The Danish Girl tells the true story of landscape artist Einar Wegener (Eddie Redmayne) who became Lili Elbe, one of the first known recipients of sex reassignment surgery.
The title is misleading though. The story is just as much about the experiences of Einar’s loyal and selfless wife, Gerder (Alicia Vikander), who was also a painter. Indeed, a line in the film strongly implies that, in fact, it is her who is the Danish girl of the title.
The film starts with the husband and wife enjoying a seemingly happy and fulfilled life in 1920s Copenhagen. Their world is gradually turned upside down when Einar, after posing for Gerder in women’s clothing when her model fails to show, increasingly comes to the realisation he must live his life as a woman.
The film is initially slow to get going and rather plods long at first, waiting for something significant to happen. However, the gentle pacing allows greater character development and, as the couple’s story unfolds, this creates a deeper empathy for their plight.
All the headlines will inevitably go to Eddie Redmayne for his transformation into a woman for the role. Redmayne does a fine job of portraying Lili’s increasing confidence as a woman after her understandably awkward initial experimentation. It could be argued he somewhat overdoes the bashful smiles and averted gazes, but surely there is no right or wrong way to behave when you’re a complete pioneer?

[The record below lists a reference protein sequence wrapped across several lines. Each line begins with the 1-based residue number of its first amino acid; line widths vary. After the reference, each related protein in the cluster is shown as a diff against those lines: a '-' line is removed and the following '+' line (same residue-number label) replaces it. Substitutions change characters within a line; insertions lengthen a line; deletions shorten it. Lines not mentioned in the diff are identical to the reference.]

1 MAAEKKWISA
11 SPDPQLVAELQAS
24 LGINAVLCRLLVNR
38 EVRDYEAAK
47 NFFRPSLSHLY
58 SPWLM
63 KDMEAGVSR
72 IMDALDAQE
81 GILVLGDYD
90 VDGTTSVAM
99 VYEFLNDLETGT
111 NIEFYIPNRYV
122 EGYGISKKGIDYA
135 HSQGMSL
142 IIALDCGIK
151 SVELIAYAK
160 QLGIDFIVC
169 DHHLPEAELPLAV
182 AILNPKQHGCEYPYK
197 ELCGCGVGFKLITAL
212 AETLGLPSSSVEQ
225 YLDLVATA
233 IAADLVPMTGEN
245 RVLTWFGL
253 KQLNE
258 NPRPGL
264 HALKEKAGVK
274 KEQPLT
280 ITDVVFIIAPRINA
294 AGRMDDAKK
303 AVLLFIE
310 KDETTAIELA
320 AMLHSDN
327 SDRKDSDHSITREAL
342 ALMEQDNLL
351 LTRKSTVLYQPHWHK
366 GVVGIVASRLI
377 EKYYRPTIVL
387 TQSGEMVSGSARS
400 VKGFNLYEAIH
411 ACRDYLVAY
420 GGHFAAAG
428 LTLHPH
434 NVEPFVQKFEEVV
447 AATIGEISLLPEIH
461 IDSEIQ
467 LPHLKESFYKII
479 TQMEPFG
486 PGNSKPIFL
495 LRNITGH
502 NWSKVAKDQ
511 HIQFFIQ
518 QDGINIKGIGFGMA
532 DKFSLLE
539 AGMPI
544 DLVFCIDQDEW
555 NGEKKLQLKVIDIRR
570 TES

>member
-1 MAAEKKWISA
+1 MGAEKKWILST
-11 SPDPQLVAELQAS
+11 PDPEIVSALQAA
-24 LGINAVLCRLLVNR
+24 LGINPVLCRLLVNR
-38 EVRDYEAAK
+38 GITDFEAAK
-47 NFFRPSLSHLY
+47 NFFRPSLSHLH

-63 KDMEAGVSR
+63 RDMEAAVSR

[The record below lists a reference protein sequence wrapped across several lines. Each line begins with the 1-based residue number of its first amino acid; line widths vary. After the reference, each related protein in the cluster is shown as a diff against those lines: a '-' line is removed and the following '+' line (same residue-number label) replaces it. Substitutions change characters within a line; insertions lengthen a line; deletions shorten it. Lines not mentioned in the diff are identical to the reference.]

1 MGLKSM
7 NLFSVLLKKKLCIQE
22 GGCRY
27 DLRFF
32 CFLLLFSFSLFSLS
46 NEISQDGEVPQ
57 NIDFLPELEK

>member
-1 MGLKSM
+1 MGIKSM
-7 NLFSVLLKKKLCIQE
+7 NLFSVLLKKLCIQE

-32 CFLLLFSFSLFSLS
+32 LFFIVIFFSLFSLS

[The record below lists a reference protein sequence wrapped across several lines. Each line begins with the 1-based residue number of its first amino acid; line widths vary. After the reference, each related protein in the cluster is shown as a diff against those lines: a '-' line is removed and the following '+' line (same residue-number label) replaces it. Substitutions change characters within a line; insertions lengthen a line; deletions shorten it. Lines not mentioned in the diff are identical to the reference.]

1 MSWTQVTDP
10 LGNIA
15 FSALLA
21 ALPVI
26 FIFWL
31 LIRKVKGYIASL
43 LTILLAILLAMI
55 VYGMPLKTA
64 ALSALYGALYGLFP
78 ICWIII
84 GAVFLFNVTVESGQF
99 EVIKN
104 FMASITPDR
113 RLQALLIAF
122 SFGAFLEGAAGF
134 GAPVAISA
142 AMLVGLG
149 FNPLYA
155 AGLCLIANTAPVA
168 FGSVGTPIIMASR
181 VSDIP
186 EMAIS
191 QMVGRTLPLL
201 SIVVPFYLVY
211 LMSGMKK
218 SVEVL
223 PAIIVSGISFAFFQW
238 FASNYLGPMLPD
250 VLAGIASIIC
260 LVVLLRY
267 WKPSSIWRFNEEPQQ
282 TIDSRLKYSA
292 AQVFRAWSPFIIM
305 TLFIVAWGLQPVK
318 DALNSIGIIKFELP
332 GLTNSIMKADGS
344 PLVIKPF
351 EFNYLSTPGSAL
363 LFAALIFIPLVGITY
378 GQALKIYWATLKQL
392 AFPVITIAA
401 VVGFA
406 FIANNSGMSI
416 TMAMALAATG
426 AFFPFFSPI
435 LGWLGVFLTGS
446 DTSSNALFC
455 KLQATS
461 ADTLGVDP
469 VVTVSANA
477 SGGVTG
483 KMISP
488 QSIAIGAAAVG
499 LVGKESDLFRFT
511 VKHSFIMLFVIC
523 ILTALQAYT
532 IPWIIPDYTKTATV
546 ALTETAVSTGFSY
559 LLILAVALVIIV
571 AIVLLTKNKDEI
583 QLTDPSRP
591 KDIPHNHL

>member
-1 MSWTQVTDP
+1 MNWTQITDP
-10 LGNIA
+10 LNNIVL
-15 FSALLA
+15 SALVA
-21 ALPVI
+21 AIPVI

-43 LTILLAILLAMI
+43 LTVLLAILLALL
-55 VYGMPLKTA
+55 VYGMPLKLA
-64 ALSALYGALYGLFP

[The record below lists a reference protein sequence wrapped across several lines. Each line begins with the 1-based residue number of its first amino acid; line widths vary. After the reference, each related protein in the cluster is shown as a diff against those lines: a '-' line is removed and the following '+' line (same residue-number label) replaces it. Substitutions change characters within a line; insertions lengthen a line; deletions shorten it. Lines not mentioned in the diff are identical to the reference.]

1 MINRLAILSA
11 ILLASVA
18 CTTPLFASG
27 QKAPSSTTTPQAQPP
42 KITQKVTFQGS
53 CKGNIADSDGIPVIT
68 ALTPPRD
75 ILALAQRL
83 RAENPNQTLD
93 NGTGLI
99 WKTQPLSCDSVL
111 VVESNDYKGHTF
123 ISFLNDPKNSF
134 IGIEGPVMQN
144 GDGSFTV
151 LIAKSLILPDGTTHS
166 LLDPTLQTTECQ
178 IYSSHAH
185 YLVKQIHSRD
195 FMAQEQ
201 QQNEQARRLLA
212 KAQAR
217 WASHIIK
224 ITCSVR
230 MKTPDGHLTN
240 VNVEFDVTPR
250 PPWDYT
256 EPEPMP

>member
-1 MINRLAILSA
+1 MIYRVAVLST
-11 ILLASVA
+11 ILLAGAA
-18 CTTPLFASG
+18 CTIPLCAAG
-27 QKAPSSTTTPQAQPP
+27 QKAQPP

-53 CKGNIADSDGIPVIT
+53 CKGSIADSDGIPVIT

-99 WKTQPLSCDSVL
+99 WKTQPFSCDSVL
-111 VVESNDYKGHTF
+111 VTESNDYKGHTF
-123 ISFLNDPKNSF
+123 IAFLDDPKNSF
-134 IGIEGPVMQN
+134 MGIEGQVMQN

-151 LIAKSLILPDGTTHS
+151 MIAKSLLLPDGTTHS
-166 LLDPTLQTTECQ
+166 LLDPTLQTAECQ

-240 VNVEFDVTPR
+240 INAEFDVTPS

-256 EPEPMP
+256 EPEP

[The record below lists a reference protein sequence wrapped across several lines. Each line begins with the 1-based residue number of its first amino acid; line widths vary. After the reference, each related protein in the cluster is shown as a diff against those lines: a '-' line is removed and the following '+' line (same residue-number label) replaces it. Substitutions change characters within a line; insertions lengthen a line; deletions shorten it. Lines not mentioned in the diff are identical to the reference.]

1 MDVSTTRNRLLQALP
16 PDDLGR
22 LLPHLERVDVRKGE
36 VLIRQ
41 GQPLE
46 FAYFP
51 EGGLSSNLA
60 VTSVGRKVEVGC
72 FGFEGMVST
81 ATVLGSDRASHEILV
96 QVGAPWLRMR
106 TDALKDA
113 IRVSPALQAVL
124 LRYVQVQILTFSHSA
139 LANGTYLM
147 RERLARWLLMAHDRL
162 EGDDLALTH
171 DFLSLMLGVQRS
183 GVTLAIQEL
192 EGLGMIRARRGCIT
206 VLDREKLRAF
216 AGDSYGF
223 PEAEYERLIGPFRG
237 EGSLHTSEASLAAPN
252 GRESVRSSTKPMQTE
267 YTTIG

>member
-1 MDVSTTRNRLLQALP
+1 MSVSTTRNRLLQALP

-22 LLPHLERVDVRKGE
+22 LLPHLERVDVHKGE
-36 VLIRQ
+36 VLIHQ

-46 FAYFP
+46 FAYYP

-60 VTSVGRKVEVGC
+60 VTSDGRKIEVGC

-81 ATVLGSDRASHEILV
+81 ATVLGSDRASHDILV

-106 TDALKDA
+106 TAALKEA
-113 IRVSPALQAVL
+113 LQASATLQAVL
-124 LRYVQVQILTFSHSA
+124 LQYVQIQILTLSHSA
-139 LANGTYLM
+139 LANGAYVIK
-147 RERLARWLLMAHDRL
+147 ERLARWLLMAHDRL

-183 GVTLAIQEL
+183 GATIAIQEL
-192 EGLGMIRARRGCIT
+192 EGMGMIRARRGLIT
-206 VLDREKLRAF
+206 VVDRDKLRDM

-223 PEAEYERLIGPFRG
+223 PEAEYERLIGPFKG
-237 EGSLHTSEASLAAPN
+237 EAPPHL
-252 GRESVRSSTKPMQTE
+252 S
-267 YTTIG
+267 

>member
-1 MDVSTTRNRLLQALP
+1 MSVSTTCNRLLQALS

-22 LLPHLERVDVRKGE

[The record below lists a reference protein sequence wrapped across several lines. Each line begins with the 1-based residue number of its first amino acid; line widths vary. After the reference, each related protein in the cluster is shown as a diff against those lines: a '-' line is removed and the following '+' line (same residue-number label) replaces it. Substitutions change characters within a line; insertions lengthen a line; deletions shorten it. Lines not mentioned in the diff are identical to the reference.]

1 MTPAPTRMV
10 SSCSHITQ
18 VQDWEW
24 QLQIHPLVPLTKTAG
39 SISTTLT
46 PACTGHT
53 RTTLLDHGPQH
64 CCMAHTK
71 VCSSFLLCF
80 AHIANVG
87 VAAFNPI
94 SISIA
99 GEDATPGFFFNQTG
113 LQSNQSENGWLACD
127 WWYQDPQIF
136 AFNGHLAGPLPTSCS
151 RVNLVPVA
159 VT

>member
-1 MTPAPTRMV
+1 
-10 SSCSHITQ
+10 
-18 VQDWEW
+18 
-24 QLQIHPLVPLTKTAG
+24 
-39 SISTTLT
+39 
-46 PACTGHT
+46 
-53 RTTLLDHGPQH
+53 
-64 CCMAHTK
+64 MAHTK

However, this is undoubtedly Vikander’s film. She beautifully captures the heartache of someone still deeply in love, but gradually coming to the painful realisation she is losing the husband, and life, she knew forever. There are also strong support turns from Sebastian Koch as Lili’s surgeon and Matthias Schoenaerts as art dealer Hans Axgil.
While it’s nicely shot, the film has a somewhat escapist ‘Sunday night BBC period drama’ feel to it. The opulent locations and costumes make you want to time-travel back to 1920s Copenhagen, Paris or pre-WW2 Dresden. Even a supposedly seedy area of Paris looks rather inviting.
This is an important film for the transgender community, particularly in terms of its high profile. Its clear theme and message is that transgender is no more a matter of choice than gay or straight.
It’s impossible not to be moved by Lili’s story or to admire her bravery at a time when there was even more prejudice and ignorance than there is today. It’s also hard to find fault with The Danish Girl, but somehow the film never quite soars as high as you’d hope.